By Clayton, Jim
Real Estate Issues , Vol. 32, No. 2
"Derivatives make markets more complete--that is, they make it possible to hedge risks that otherwise would be unhedgeable.... [R]isks are born by those who are in the best position to bear them and firms and individuals can take on riskier but more profitable projects by hedging those risks that can be hedged. As a result, the economy is more productive and welfare is higher." --Rene Stulz, "Should We Fear Derivatives?" Journal of Economic Perspectives, Summer 2004
OVER THE PAST DECADE, U.S. INSTITUTIONAL REAL ESTATE HAS evolved into a dynamic, more widely accepted mainstream asset class. The securitization revolution of the 1990s helped produce today's robust public real estate investment trust (REIT) and commercial mortgage-backed securities (CMBS) markets. It also has facilitated major capital flows into real estate in recent years that have strengthened linkages between private real estate asset markets and wider national and global capital markets. This shift has transformed real estate financial structures, capital sources and investment products.
The real estate sector continues to evolve at a rapid pace, with the emerging commercial property derivatives market being the latest innovation. There is significant interest by many real estate market participants in the development of commercial property derivatives. Investors are watching with interest to see if this new way to gain exposure to the real estate asset class and hedge private real estate risk will materialize and revolutionize the institutional real estate world, as it has in stock and bond markets around the world. Real estate is the last major asset class without a significant derivatives market.
Property derivatives represent a new way for investors to gain or reduce exposure to the real estate asset class, quickly and without directly buying or selling properties, while relying on the performance of a real estate return index. The speed and ease of execution, reduced upfront capital requirement and ability to protect real estate portfolios on the downside provide added flexibility in executing real estate investment and portfolio risk management strategies. It seems to be a natural next step in the evolution of real capital markets, continuing the transition from a private asset class characterized by high transaction costs and the inability to sell short to one with significant public market integration and the associated fast pace of financial innovation. With it would come improvement in price discovery and market pricing.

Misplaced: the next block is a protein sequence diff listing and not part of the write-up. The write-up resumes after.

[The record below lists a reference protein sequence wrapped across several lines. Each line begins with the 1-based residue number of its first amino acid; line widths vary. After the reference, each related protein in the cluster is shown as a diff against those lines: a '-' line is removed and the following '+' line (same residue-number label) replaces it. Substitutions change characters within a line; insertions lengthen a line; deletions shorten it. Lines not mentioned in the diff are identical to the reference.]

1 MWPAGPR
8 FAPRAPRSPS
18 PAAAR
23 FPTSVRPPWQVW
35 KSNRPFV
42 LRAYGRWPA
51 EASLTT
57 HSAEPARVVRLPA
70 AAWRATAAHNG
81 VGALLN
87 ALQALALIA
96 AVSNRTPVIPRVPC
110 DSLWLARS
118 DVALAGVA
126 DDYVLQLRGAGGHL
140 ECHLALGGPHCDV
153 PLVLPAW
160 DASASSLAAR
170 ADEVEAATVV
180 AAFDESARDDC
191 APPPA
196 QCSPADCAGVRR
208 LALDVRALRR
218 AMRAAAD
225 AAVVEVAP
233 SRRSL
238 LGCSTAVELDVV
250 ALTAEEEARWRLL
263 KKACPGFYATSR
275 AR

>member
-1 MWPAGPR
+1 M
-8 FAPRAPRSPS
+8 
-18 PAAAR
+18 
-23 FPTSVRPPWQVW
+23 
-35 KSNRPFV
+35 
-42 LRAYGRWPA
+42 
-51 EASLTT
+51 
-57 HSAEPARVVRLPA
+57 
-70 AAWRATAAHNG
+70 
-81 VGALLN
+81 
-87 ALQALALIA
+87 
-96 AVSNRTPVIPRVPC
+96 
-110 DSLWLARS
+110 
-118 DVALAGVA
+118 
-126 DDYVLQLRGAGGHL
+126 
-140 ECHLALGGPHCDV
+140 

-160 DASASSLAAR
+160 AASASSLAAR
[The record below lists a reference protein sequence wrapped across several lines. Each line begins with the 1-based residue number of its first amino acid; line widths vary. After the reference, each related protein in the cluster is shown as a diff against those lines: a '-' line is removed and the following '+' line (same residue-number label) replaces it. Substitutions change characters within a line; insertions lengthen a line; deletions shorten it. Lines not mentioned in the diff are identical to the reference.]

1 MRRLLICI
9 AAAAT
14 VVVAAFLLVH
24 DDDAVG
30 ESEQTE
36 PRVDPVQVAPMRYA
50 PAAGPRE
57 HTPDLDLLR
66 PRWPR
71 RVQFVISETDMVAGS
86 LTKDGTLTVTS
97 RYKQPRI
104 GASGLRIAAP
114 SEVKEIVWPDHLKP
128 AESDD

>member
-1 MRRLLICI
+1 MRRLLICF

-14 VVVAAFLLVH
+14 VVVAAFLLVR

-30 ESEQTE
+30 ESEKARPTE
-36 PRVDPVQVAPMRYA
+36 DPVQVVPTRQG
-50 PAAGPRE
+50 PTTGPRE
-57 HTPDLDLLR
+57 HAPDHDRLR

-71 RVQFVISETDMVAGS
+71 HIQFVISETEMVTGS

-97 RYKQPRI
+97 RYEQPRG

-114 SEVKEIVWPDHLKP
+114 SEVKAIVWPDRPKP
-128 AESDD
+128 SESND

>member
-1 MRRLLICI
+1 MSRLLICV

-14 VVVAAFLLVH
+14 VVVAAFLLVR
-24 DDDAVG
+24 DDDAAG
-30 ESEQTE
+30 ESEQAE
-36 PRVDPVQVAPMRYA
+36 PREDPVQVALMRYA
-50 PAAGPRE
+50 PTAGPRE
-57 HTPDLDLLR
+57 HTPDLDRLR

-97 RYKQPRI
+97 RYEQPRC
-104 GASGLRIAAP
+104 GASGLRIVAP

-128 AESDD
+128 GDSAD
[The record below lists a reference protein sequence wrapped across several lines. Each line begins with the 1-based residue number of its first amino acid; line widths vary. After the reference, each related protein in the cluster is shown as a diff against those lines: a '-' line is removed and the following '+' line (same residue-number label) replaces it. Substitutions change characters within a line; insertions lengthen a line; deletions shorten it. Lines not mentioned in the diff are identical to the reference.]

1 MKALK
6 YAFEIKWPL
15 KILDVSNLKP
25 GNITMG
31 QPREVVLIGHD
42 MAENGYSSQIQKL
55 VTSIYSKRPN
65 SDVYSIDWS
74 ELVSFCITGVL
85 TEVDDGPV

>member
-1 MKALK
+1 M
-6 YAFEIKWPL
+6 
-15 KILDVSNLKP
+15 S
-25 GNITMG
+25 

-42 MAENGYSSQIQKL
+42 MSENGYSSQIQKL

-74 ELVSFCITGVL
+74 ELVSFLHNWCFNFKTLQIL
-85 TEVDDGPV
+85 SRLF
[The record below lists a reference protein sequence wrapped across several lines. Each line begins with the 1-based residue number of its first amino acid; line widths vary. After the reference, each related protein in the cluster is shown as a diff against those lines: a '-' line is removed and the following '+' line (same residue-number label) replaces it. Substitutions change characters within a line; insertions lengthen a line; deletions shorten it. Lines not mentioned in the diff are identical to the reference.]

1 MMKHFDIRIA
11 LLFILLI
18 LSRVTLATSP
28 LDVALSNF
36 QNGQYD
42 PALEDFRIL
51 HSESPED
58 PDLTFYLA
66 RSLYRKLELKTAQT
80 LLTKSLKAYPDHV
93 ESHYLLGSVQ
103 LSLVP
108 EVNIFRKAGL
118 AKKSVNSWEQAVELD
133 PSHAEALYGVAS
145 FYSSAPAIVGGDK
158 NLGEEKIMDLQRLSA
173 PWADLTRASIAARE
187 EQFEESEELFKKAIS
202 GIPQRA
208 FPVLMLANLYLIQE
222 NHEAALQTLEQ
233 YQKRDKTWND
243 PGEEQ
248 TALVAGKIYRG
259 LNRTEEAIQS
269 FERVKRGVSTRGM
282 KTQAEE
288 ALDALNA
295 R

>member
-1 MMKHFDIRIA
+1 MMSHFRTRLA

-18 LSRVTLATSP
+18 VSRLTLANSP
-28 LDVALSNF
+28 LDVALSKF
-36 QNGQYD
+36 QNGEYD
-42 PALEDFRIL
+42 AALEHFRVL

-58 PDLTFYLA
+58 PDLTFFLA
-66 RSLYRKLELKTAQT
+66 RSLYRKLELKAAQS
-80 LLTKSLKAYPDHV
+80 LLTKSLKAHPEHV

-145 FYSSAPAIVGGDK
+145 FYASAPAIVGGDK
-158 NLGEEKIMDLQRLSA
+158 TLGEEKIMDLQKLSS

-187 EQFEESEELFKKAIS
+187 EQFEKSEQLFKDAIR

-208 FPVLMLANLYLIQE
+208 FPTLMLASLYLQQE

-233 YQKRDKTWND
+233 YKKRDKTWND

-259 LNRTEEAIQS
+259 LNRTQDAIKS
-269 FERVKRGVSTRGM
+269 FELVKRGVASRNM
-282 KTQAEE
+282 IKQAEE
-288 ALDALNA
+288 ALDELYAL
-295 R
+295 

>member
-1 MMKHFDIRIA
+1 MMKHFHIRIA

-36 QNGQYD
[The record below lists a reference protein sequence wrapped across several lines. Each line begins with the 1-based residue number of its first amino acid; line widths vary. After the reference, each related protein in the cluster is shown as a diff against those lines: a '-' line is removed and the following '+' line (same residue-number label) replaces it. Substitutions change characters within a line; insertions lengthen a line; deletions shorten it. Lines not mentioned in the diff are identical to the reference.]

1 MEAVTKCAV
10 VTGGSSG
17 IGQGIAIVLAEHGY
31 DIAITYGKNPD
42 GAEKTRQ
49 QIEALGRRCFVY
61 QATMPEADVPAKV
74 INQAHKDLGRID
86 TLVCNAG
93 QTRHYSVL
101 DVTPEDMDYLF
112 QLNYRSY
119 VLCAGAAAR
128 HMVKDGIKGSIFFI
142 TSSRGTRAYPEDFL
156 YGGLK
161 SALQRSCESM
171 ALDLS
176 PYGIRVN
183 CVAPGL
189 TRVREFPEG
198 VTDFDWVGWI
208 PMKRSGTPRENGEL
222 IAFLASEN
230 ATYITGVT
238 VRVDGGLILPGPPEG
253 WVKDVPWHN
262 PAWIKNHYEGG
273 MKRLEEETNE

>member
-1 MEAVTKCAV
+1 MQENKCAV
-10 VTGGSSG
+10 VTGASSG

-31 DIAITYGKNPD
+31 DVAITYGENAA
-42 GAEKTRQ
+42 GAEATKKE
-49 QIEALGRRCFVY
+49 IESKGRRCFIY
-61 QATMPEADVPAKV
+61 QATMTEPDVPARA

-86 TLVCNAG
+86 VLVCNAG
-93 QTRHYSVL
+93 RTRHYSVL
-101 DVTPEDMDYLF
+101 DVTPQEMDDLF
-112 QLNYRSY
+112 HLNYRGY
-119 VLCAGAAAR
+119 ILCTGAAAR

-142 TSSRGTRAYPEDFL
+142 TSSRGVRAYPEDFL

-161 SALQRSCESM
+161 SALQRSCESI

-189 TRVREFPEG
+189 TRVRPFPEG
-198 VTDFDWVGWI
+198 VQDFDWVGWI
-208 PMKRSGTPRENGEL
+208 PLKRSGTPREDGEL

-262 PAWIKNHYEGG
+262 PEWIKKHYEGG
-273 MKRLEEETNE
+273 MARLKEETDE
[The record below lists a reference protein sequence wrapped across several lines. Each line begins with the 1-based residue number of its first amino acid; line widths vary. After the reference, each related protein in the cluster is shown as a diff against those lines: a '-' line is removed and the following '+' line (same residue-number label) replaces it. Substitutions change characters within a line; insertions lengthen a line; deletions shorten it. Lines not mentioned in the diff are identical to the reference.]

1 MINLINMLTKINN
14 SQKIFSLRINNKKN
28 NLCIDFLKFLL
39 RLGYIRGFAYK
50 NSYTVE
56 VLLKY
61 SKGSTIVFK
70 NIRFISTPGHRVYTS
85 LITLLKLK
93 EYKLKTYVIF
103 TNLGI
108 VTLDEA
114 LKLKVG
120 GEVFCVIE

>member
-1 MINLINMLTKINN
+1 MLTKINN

In 2005, the National Council of Real Estate Investment Fiduciaries (NCREIF) gave Credit Suisse an exclusive license to offer derivative contracts, in the form of return swaps, based on NCREIF property return indices. Significant trading of NCREIF-based swaps did not materialize, and in October 2006, Credit Suisse relinquished the exclusive license it received from NCREIF. It is widely believed that the exclusive arrangement hampered growth and development because it prevented needed competition between investment banks and other players wishing to create liquidity in derivatives on NCREIF indices. Since then the "buzz" about derivatives has intensified.
In March 2007, NCREIF began licensing its indices on a non-exclusive basis. This is more along the lines of the successful model adopted in the United Kingdom, where the property derivatives market has experienced rapid growth and development over the past two years. Today, seven investment banks have agreements with NCREIF, and trading in derivatives is taking place, with approximately $300 million traded as of early September 2007. While clearly in the early stages of development, there is significant momentum as new players and other tradable indexes have emerged and jostle for position in this young market.
While many are excited about the new investment and risk management possibilities offered by property derivatives, others are skeptical about investors' willingness to embrace these new tools. …